“Run!” I shouted, hoping they would make enough noise to confuse Doverman. Maybe he would end up chasing them instead. The girl seemed willing to obey, but the idiot boy took out his phone and held it up to record me. Can you believe it?”

***

“Kids today are morons,” said the voice on the other end of the phone.  

“Anyway, Andre that’s how I got the phone. I was so angry! I rushed at them and strangled the boy while the girl ran off.”

“The detective didn’t catch up to you?” asked Andre.

“Of course he did. He’s standing over me now. He was nice enough to let me call you to say goodbye. He’s really not a bad guy. Smokes too much though. He might have caught me sooner if he paid more attention to his health.”

“What’s he going to do with you?” 

“Nothing. I’m done. Bleeding out. Soon I’ll be invisible forever.”

“Can I speak to the detective?” Andre asked. The soon to be invisible man handed Doverman the phone.

“Yeah?” Doverman asked.

“What are you going to do with him?” Andre asked. “I assume you won’t just leave him there.”

“You’re his pal,” Doverman said. “You figure it out. Just be sure to come and get him soon. We can’t have invisible corpses stinking up public property.”

“That might be a problem,” Andre said. “In about an hour my bones will turn to jelly and I’ll be a shapeless blob for the next few days. It’s a condition I got from my father.”

Doverman hung up and headed back to his car for a shovel, cursing all the way.

Judge Santiago Burdon

Woolly Bully

I was on a fishing trip with the Old Man and my Uncle Johnny when I was eleven, around the time I was starting to think for myself. Uncle Johnny wasn’t really my uncle but was the husband of my mother’s cousin. I was told to call him Uncle Johnny, so I did as I was told. He was a good-natured guy who told hilarious stories from his days as a “bag man” for the Chicago Mob. He also had incredibly large ears, which is why I believe he’d inherited the nickname “Eavesdropper,” which was shortened to just “Dropper.”

We had stopped at a roadside cafe on our way to the Wisconsin fishing hole, which  was unusual because the Old Man hated to stop or take a break from driving. Once we were on the road, that was it, express from start to finish. Memories of family vacations driving long distances always included having to pee in a plastic bottle. He wouldn’t even stop for my mother, when she needed to go, making her wait for a gas station instead. She later got a bedpan from her friend that worked at the hospital. My younger sister always wet her pants on vacation road trips. Then the Old Man would start hollering at my mother, saying it was her fault for letting my sister drink too much water.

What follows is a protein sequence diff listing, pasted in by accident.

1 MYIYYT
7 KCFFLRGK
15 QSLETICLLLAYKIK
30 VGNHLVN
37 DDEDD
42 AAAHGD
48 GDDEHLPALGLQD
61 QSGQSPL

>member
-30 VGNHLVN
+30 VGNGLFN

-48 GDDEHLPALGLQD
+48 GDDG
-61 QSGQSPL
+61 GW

My older brother was quite an inventor and devised a contraption made from a piece of hose. It had a metal funnel on one end to pee into and the other end he hung out the window. In thought it was brilliant, but unfortunately it would flush back if you didn’t piss down the hose. And when he finally did succeed in pissing downward, the piss was swept up by the wind and got my Old Man’s arm hanging out the window all wet. That was the end of the “Easy Pisser.”

Anyway, Uncle Johnny wanted to get some lunch and liked the rhubarb pie at this particular cafe near Janesville. So the Old Man gave into his request after arguing about it for twenty minutes.

Johnny gave me fifty cents for the jukebox and the Old Man matched his donation. 

“What do you want me to play?” I asked.

“Play whatever you want! I don’t care,” Johnny replied.

“Ya, whatever you want,” the Old Man begrudgingly agreed.

I knew better and I don’t know what made me think I could actually play whatever I wanted, but I gave it a shot.

I made the mistake of playing “Wooly Bully,” which pissed the Old Man off. He thought Sam the Sham and the Pharaohs were all black musicians, when actually they were all white guys.

My Old Man was a racist down to his Catholic soul and hated Blacks. He always used the ‘N’ word. I never found out the reason why.

“What the fuck you wasting my money on?” he hollered. “Wooly Bully, what is that shit? You’re not supporting a bunch of niggers with my fucking money.”

He got up and pulled the plug on the jukebox. Then he slapped me on the back of the head.

“What the hell are you thinking? Dumbshit!”

“Hey take it easy on the kid,” Uncle Johnny said. “He didn’t do anything wrong. You said he could play whatever he wanted. What’s wrong with you?”

I’d never seen anyone stand up to the Old Man before and was even more surprised by his reaction.

“Ya, well he knows better than to play that shit.”

“Relax, take it easy. This is a fishing trip to get away from all the stress. Come on, give the kid a break.”

Now I believe the reason my Old Man didn’t give it to Uncle Johnny is because he was connected, a “made man,” and you don’t want to be screwing around with the Italians.

I ordered a cheeseburger, which pissed the Old Man off even more because they charged an extra fifteen cents for a single slice of cheese. After my Old Man bitching about the overpriced cheeseburger, my Uncle Johnny bought me a piece of rhubarb pie with a scoop of vanilla ice cream on top. It was excellent.